Plant Nutrition - Know Your Fertilizer

All fertilizers are not the same! (For this discussion, the words fertilizer and nutrients are interchangeable.) Nutritional elements are divided into two categories; macro-nutrients, and micro-nutrients. Plants need large amounts of some elements (the macro-nutrients) and only trace amounts of others (micro-nutrients). Take a close look and you'll find some of the major brands are not what they're cracked up to be when it comes to growing orchids.

What to Look for When Buying Fertilizer for Orchids

1. N-P-K Ratio

All fertilizers contain three main elements; Nitrogen(N), Phosphorus(P), and Potash(K). This is called the NPK ratio. Fertilizer packages always have three numbers on the front panel that describes the NPK ratio. The first number is Nitrogen (N), the second is Phosphorus(P), and the third is Potash(K).The numbers describe what percentage of each element is in the fertlizer.

Read the label:
Look for 3 numbers on front panel

This fertilizer has an NPK of 7-9-5. 7% Nitrogen(N), 9% Phosphorus(P), and 5% Potassium(K).

The" NPK ratio" is the ratio of the ingredients inside the package. Adjusting the balance of these main ingredients between the growing and blooming cycles is the key to balanced nutrition.

3. Avoid Eurea

Urea is an inexpensive form of nitrogen, the primary ingredient in all fertilizers (the first number on the package). Orchids cannot use urea until it is broken down by enzymes or bacteria. That's great for outside plants, but sterilized potting mixes don't contain the enzymes needed to convert urea into something the plant can use.

Unused urea turns to salt and actually becomes harmful to the plant's root system. This is especially true for orchids because orchids simply can't tolerate salt.

Avoid plant food that has "urea" on the label!
You might actually be harming your plants!

The best source of nitrogen for all potted plants (orchids or houseplants) is Ammonia cal or Nitrate. You can find this on the back panel of the package. 

Read the label:

Popular Orchid Fertilizer

Checking ingredients - Urea is the Nitrogen source!


This is how Nitrogen Source should read - no Urea

2. Trace Elements

Plants need 17 elements for healthy growth. Most fertilizers contain the three main elements (the NPK - Nitrogen, Phosphorus, and Potash). But are the rest of the elements there? If your fertilizer doesn't have all the elements you're taking a hit-or-miss approach and your plants could be missing important minerals. Look on the back of the package and see what's in your fertilizer.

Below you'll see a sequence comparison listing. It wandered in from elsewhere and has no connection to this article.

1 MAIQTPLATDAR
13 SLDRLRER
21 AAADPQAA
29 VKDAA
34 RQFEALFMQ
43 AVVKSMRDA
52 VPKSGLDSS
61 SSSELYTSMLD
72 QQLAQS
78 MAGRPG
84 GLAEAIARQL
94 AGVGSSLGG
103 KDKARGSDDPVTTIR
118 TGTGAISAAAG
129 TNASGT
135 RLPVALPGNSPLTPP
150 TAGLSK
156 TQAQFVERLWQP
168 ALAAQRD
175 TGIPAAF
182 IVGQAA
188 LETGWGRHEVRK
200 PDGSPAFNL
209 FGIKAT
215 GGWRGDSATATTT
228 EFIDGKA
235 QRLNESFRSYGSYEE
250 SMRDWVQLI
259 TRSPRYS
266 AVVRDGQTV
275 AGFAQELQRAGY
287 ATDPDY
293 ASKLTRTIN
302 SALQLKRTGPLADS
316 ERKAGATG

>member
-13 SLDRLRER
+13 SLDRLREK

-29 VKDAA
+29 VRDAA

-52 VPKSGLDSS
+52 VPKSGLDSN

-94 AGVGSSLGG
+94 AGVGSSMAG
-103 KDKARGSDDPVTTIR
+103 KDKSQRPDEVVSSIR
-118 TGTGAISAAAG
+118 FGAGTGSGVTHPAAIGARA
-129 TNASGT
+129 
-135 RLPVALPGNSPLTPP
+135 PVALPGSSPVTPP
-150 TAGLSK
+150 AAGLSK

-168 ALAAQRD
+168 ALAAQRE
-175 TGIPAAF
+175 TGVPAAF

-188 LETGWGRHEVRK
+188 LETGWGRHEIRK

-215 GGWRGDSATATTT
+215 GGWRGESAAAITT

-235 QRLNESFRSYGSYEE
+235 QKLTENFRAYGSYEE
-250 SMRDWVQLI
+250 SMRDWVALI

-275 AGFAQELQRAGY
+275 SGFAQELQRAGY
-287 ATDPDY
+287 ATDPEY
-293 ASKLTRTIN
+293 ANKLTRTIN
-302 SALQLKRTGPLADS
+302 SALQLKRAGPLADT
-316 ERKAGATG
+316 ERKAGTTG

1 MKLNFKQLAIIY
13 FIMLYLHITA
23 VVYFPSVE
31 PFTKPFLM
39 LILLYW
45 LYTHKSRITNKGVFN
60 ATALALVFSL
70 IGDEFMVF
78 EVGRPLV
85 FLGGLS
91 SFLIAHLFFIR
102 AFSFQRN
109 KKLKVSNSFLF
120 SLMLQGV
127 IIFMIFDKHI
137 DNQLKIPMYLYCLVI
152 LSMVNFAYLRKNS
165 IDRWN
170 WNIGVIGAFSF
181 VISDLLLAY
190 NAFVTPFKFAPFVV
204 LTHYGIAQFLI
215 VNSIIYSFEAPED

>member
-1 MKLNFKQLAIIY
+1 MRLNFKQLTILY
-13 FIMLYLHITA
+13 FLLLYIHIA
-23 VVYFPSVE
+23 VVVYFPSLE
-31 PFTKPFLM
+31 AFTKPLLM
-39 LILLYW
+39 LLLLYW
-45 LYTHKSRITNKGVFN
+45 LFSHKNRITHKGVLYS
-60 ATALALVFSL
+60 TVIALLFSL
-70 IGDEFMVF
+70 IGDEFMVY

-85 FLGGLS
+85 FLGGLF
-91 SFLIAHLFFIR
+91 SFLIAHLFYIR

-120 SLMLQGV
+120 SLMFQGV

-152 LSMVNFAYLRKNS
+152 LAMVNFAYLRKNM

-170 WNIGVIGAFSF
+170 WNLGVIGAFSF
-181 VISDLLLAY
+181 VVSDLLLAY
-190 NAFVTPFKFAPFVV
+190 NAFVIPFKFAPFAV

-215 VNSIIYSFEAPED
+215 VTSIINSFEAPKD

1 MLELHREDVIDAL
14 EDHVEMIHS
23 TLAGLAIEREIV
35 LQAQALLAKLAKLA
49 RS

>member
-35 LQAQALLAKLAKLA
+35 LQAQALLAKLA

Read the label:

This is a very popular fertilizer -but only 9 elements!. Also, notice the urea(!)

This is Dyna-Gro - a complete and balanced approach to nutrition. See the difference?

How Can Nutrients with Lower Numbers Work Better?

It all has to do with the purity of the chemicals, not the amount. Many nutrients are made from low grade minerals which are much cheaper (1/4 the price!). Low grade minerals contain filler elements that your plants cannot use - not good for orchids.

In nature, orchids cling to rocks and trees. Their roots are designed to quickly absorb anything that comes their way. The roots act like a sponge but are sensitive to harsh chemicals. Their nutrient supply is pure and doesn't contain cheap chemical fillers.

Why jeapordize your plant's health with cheap fertilizer that's mostly filler? 

What About Organic Fertilizers?

Organic means "the nutrient contained in the product is derived solely from the remains of once living organism". This includes animal wastes, crop residues, compost and numerous other byproducts of living organisms.

Organic fertilizers sound good but most are incomplete in their nutritional value. They contain only one or two nutritional elements so blending different products is necessary. The result is uncontrollable, difficult to measure, and usually carries an odor. You never really know what your plants are getting.

Earthworm castings, seaweed, and bat guano head the list of organic remedies. Do you really want to put this stuff on your plants, and in your home? Why take a chance when complete, balanced nutrition is so easy?

Read the Label:

Here's an organic fertilizer I found
at a local garden center. It's cow manure(!).


Look closer, it's recommended for houseplants? Cow manure in your living room?

I grew up on a farm and my relatives would get a good laugh at this one!

Plant Nutrition - The Basics
How To Use Nutrients
    Plant Nutrition- The Hydroponic Advantage

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